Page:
Why Golriz Ghahraman Entered NZ Politics
New member of parliament Golriz Ghahraman is having her Twitter feed documented by the national archive as a testimony of New Zealand’s 2017 election.
“It will be interesting for others to see what happens when for the first time a Middle-Eastern woman, a refugee, ran for parliament here,” Ghahraman tells the Guardian’s Eleanor Ainge Roy.
“Both the support and the attacks,” she says.
Iranian-born Ghahraman’s Twitter page is a fascinating testimony to love and loathing in 2017.
There are the vile, racist attacks on her background and heritage. The suggestion that a terrorist has been elected to parliament, that she may enforce sharia law, smuggle a bomb into the debating chamber, or push back against New Zealand’s socially progressive culture.
Then, to balance it, there is the love. The outpouring of support from elated New Zealanders. The words of encouragement from admiring Australians, worn down by years of that country’s “Pacific solution”, cheers and congratulations from Brexit escapees and Trump survivors. All rallying around a woman who has proven the value and potential of every refugee life.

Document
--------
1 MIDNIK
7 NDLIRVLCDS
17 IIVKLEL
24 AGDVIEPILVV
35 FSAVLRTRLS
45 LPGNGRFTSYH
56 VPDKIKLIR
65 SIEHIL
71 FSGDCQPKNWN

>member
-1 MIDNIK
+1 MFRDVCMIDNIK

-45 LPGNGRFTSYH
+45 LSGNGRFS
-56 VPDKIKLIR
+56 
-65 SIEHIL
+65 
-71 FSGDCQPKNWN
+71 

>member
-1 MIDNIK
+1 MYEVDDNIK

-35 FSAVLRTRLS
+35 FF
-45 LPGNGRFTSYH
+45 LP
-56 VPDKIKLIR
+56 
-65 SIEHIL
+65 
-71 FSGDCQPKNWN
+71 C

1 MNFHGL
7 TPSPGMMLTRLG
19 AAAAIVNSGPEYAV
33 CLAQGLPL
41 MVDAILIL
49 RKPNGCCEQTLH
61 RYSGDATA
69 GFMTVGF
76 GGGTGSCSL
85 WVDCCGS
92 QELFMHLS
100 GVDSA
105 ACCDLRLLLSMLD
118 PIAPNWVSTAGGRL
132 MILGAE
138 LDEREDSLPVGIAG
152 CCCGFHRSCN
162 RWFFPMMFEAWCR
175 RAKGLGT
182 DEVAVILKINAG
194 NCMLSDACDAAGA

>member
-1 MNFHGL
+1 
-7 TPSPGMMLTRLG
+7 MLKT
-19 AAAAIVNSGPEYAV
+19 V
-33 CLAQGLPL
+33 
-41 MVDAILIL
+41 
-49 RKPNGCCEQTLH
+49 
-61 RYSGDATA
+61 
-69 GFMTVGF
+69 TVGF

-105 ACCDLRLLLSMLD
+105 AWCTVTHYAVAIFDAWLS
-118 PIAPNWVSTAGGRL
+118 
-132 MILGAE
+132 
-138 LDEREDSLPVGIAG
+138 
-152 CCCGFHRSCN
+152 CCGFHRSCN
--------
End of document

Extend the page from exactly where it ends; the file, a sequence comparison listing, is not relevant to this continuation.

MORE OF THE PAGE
For Ghahraman, the social media abuse was a reminder of what brought her into politics, and the Green party, in the first place – a life-long interest in protecting human rights, whether they be her own, or those of persecuted strangers on the other side of the world.
Ghahraman arrived in New Zealand at the age of nine after her family fled Iran. They sought asylum at the airport after arriving on a plane from Malaysia.
She attended a high school in West Auckland whose student body was 70 per cent Maori and Pacific Islanders.
It was in this South Pacific melting pot, says Ghahraman, that she acquired the confidence to study human rights law at Oxford University, and, later, to stand up in court representing the UN in tribunals prosecuting some of the world’s worst war criminals, including perpetrators of the Rwandan genocide.
“My eternal gratefulness to New Zealand is that I got to grow up in a very diverse place. So the fact we didn’t have anything was actually OK. I remember that freedom and getting to grow up with lots of different types of people; and that was just part of being Kiwi.”
The archiving of Ghahraman’s occasionally tumultuous journey to parliament means New Zealanders will be able to look back on the first refugee elected to represent them. And representation is everything, says Ghahraman, because without a voice you become a stereotype, and when you’re a stereotype, it’s easier to dehumanise you.
“That is the basis of all the atrocities I’ve worked on. That is how it starts.”
Original article by Eleanor Ainge Roy, The Guardian, October 17, 2017.
Photo by Golriz Ghahraman.